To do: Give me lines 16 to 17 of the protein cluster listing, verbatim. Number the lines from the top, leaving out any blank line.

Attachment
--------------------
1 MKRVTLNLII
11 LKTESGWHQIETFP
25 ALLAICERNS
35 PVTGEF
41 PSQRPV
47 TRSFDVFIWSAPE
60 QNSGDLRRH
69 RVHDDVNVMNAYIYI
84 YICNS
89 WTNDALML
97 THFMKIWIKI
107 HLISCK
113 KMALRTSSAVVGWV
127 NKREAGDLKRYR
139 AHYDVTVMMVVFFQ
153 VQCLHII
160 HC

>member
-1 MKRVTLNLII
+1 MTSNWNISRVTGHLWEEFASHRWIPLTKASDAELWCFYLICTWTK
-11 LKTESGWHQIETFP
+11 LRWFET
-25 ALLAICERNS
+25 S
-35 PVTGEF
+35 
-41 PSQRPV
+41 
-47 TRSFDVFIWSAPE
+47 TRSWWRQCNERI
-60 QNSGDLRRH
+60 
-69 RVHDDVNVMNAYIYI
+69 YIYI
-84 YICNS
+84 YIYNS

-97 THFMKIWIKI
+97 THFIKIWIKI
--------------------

153 VQCLHII
160 HC